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May 4, 2022

Hospitals, nursing homes see COVID-19 uptick

PHOTO | File image Yale New Haven Hospital.

Hospitals within the Yale New Haven Health system saw the number of COVID-19 inpatients more than double in the past month.

As of Tuesday, the system reported 86 patients who have the virus hospitalized in its facilities, up from 38 a month ago.

Christopher O’Connor, CEO of Yale New Haven Health, reported the latest COVID-19 inpatient population statistics during a press briefing Tuesday afternoon.

The total includes 43 patients at Yale New Haven Hospital, 21 at Bridgeport Hospital, nine at Greenwich Hospital, eight at Lawrence+Memorial, and five at Westerly Hospital in Rhode Island.

“Our COVID-19 numbers are still relatively low, but we have seen an uptick in inpatients over the past month,” O’Connor said. “The cases we have seen are less acute.”

Of the 86 inpatients, nine were in the intensive care unit and three were on ventilators, according to O’Connor.

He noted that the numbers are significantly less than earlier this year, when the Yale health system’s COVID-19 inpatient population hit 767 as of Jan. 11. On that date, the COVID-positive hospitalized population statewide was at 1,920, Gov. Ned Lamont’s office reported at the time.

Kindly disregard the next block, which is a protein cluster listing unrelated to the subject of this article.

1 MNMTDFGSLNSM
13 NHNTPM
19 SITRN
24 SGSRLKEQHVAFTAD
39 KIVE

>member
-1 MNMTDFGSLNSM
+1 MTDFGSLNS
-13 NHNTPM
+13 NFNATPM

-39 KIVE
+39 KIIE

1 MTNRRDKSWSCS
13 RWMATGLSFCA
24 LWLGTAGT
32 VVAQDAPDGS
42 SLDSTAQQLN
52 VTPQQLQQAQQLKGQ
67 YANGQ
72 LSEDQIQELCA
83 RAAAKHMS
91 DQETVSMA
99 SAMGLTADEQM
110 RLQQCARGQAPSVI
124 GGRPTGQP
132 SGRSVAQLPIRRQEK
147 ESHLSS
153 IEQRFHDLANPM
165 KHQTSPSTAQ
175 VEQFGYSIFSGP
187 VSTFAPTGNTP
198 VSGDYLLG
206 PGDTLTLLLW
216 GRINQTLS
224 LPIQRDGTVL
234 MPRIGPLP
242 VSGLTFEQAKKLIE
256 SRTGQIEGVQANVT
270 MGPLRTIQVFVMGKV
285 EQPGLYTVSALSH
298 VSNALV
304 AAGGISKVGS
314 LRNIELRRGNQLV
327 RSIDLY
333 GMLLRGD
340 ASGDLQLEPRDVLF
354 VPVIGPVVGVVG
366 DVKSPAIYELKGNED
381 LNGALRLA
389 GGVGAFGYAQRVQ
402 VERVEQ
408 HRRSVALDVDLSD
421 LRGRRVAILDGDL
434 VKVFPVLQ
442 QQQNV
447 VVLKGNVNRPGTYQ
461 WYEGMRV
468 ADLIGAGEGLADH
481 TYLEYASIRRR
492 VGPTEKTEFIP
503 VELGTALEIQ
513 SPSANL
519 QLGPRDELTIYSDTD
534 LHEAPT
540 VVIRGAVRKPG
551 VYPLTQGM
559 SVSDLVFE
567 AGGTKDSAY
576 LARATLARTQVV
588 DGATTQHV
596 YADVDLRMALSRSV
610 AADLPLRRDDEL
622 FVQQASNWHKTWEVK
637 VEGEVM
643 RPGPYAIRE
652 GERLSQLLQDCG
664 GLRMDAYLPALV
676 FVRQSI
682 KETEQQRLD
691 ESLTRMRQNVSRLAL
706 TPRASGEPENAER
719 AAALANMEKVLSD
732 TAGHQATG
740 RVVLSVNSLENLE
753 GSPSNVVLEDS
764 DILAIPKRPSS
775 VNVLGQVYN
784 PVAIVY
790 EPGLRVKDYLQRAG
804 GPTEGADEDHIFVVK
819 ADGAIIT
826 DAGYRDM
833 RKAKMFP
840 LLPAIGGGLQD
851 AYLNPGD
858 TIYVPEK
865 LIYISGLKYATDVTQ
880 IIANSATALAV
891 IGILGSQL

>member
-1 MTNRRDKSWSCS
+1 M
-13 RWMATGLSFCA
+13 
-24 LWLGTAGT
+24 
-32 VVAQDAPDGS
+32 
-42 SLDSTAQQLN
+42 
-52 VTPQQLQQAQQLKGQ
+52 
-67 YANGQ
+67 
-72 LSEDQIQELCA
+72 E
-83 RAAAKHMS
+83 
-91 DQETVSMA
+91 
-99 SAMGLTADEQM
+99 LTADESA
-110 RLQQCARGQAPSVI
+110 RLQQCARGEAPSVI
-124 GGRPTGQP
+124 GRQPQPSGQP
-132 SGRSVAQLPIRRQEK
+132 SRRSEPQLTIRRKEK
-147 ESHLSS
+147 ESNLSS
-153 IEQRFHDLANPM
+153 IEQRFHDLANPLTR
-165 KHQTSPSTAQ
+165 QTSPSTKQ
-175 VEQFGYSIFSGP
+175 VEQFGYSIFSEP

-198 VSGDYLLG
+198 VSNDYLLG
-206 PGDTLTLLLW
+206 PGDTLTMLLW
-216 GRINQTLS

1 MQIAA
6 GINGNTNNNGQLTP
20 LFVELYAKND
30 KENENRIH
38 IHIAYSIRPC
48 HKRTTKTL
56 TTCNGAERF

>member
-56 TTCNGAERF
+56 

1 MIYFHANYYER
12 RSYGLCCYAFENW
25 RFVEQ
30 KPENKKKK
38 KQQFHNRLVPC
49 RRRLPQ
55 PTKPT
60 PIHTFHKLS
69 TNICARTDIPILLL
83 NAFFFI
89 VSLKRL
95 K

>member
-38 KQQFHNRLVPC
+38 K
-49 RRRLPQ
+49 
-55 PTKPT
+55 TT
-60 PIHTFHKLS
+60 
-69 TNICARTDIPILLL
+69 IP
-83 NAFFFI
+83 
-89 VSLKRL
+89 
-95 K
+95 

Nursing homes have also seen an uptick. A bi-weekly report issued by Lamont’s office on April 28 showed 344 nursing home residents in Connecticut as positive for COVID-19, out of a census of 18,881, with five COVID-related resident deaths. The report includes statistics for the period of April 13 through April 26.

The state’s nursing home population is among the most highly vaccinated, with many residents not only fully vaccinated, but also boosted. 

Lamont’s office’s statistics show that more than 95% of state residents over age 65 have had at least one vaccine dose.

Dr. Thomas Balcezak, executive vice president and chief clinical officer for the health system, noted that vaccine effectiveness can wane over time.

“The vaccine is not perfectly effective, and you can get infected if you are fully vaccinated,” Balcezak said. “The vaccine is really good at preventing severe disease and death. The disease course is much more mild. We still see very few vaccinated people in our hospitals or ICUs.”

On Tuesday, Lamont’s office reported there were 236 patients hospitalized statewide with COVID-19, a jump of 45 since the prior week. Of the 236 patients, 67, or about 28%, were not fully vaccinated, according to the governor’s office.

The most recently reported total number of COVID-19-associated deaths was at 10,840 for the state.

When asked about what may lie ahead for COVID infections, Balcezak said the disease would likely wane in the warmer months as more people spend time outside, with a bump again in the fall and winter as people congregate indoors.

Contact Michelle Tuccitto Sullo at

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